For the second time this week, we can report that a supertall in Manhattan is reaching its peak. One Manhattan West’s concrete superstructure has topped-out 995 feet above Midtown. Brookfield is behind Manhattan West, which will create six buildings and a large public plaza, producing a total seven million square feet of office, residential, and hotel space.
Construction of the supertall office building One Manhattan West in Midtown has made rapid progress since our last reporting in October. The project has reached a few milestones while under the radar, including the superstructure finally stretching above its immediate neighbor, Three Manhattan West. The steel massing is 22 floors below the superstructure, and the curtain wall façade, which just began installation last October, is now 19 floors below the steel. The ballooning steel envelope is now significantly above its immediate neighbors, with the curtain wall starting to reach the same threshold. Skidmore, Owings, & Merrill LLP are responsible for the design.
Yesterday, YIMBY reported on the latest progress at Brookfield’s Manhattan West, in Midtown West/Hudson Yards. Today, the first filings have appeared for the site’s second office tower, which will sit on the northwest corner of 31st Street and Ninth Avenue, and has evidently seen a moderate height chop.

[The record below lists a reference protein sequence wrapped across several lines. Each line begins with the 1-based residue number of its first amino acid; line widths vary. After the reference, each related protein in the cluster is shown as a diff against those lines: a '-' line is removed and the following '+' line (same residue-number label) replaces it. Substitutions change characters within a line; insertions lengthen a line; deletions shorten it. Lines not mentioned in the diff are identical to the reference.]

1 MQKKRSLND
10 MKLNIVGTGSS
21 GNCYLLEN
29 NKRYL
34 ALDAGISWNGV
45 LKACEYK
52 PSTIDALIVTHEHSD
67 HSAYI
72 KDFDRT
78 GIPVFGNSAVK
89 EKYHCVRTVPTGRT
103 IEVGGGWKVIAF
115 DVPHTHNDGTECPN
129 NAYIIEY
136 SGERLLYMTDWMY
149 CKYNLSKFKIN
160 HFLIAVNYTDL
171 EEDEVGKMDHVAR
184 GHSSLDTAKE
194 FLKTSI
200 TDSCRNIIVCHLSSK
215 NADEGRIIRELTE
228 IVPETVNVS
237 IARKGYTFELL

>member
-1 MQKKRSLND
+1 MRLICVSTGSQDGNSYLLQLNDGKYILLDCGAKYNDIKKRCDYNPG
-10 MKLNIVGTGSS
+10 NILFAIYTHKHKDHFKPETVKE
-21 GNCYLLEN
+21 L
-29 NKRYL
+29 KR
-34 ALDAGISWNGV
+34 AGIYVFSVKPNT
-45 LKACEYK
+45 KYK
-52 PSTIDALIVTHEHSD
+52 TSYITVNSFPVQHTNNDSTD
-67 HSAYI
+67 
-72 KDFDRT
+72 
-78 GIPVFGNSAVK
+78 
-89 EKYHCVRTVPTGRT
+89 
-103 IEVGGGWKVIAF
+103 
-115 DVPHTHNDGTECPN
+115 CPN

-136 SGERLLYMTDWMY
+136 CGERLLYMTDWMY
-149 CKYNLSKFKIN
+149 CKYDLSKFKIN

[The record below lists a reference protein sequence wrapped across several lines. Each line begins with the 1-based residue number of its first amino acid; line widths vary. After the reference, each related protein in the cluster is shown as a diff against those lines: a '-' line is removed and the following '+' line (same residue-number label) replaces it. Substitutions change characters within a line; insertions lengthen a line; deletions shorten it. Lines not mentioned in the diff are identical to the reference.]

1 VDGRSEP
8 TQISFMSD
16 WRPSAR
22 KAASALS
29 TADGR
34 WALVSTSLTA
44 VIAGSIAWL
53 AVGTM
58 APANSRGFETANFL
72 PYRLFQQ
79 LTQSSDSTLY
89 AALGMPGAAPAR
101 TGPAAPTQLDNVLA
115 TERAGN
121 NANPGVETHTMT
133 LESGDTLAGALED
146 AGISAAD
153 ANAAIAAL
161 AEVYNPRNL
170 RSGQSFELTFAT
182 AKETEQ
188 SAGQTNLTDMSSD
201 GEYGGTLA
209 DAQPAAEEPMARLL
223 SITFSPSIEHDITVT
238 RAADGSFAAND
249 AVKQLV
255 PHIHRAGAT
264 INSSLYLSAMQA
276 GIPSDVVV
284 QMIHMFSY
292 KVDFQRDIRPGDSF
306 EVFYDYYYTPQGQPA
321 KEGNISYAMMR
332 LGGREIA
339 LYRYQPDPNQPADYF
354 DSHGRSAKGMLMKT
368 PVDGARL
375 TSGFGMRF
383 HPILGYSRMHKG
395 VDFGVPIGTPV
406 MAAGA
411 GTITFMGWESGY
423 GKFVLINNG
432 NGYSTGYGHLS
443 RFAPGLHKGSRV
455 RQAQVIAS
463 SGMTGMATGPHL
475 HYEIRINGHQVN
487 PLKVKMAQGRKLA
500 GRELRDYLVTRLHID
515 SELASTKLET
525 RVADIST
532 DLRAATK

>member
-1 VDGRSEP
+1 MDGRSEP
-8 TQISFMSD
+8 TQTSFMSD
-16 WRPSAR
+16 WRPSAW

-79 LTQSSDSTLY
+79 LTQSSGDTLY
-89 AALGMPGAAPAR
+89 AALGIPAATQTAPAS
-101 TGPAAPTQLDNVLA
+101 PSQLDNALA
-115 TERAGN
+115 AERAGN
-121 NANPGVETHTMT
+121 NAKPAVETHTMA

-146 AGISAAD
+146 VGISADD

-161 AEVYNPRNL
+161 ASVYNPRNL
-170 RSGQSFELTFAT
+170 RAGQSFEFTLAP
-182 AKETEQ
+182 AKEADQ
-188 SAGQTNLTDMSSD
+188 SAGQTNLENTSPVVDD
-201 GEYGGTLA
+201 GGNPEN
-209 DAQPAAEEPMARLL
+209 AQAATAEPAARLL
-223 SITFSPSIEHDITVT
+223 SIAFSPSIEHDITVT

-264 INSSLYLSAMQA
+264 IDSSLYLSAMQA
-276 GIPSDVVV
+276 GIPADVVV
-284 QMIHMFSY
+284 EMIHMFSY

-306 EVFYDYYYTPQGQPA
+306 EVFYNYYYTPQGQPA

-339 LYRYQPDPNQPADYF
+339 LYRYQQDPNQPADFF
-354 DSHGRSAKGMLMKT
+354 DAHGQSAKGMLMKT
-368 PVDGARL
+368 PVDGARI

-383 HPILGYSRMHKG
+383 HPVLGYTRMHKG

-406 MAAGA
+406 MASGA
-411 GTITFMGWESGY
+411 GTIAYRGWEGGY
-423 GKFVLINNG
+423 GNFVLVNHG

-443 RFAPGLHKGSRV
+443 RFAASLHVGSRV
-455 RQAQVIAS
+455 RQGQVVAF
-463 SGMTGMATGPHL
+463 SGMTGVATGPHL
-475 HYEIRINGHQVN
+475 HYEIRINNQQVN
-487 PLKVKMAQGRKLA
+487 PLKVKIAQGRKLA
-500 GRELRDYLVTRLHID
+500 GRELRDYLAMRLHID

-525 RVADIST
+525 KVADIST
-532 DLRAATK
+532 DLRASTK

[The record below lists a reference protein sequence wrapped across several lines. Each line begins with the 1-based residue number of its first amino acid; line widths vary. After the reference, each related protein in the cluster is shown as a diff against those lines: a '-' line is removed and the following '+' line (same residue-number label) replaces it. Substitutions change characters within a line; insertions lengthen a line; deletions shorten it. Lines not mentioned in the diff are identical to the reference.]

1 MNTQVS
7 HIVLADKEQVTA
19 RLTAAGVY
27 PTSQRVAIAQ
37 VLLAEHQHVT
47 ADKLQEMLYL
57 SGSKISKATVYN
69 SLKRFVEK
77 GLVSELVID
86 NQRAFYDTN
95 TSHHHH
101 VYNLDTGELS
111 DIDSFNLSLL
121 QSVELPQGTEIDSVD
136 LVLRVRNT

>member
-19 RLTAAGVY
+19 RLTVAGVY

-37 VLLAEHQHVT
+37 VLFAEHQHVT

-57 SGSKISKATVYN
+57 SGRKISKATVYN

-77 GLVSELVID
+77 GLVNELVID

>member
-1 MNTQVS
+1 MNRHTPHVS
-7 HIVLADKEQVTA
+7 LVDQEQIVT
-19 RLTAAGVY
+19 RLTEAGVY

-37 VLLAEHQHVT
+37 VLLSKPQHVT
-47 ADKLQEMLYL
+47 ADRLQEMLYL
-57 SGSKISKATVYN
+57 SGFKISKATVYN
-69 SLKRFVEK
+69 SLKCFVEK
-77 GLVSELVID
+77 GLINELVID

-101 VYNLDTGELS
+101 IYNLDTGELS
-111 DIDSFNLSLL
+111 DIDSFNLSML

The last time YIMBY checked in on progress at Brookfield’s Manhattan West, a little over a year ago, construction had just reached above ground level. Now, the superstructure for the first tower, at 401 Ninth Avenue, is closing in on the halfway mark, and in the past few days, glass installation has also begun.
Midtown West’s resurrection into a legitimately urban neighborhood has taken nearly a decade to get fully underway, but as the cranes continue creeping upwards for Related’s Hudson Yards mega-project, it is easy to forget the supertall rising one block to the east. Today, YIMBY has an update on Manhattan West thanks to Tectonic, where the site’s first office tower continues to make rapid headway towards its 995-foot pinnacle.